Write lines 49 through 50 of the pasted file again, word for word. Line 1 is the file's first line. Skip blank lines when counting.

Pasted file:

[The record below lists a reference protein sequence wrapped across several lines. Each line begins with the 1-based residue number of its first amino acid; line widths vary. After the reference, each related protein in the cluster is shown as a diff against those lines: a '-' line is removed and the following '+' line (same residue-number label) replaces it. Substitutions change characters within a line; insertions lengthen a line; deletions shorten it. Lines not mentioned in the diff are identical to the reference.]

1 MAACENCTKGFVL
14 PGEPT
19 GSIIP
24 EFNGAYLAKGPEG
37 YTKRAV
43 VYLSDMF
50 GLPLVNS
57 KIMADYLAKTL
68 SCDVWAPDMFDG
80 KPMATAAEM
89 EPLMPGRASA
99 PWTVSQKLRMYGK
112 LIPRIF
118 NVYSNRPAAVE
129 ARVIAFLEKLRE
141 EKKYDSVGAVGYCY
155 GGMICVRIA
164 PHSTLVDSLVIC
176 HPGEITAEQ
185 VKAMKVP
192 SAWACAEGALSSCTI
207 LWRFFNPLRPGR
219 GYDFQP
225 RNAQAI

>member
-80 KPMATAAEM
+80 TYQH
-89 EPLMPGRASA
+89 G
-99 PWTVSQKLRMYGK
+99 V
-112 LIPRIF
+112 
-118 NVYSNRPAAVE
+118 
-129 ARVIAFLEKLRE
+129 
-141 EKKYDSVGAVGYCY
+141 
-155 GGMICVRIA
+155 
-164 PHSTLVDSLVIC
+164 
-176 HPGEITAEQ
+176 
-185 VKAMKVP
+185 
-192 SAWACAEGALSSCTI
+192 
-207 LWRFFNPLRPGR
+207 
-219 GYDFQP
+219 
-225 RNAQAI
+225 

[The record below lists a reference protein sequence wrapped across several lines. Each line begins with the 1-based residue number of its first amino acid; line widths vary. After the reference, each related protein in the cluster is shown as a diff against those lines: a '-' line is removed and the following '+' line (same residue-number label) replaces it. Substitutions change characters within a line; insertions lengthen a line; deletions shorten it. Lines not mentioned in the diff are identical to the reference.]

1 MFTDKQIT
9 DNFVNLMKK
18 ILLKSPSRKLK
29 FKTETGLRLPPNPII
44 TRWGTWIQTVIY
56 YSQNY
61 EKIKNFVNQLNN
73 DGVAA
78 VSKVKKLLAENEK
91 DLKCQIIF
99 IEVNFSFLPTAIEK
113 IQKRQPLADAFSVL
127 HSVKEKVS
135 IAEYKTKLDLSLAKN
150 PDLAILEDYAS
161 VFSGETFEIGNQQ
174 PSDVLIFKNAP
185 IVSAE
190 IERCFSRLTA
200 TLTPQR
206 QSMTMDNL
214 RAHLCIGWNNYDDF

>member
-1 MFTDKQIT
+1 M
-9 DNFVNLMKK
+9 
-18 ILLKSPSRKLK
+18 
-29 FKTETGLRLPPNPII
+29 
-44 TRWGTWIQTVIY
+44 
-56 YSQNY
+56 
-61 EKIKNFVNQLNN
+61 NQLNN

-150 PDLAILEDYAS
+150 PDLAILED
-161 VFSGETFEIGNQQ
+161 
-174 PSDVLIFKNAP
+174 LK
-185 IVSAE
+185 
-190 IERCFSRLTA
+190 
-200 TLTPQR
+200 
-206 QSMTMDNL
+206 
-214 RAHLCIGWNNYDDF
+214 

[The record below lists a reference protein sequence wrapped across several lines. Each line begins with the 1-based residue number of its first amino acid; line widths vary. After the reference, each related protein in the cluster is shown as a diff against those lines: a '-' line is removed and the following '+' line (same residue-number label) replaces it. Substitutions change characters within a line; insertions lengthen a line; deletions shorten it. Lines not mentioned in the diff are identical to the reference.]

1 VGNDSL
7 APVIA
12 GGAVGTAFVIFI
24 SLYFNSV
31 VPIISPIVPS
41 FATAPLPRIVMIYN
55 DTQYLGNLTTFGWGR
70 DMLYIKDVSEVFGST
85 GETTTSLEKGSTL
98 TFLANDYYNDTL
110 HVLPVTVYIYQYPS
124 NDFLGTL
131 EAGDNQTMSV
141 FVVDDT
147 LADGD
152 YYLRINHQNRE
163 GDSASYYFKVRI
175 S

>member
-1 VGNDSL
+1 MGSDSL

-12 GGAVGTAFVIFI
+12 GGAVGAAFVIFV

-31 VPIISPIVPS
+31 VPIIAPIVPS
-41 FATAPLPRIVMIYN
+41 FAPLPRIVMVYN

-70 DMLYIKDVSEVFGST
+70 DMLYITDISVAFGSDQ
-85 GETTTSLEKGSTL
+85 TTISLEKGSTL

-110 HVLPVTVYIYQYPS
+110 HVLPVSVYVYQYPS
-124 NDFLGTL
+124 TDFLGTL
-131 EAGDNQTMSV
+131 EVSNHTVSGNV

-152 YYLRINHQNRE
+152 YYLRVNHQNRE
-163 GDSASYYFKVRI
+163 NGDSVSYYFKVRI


-192 SAWACAEGALSSCTI
+192 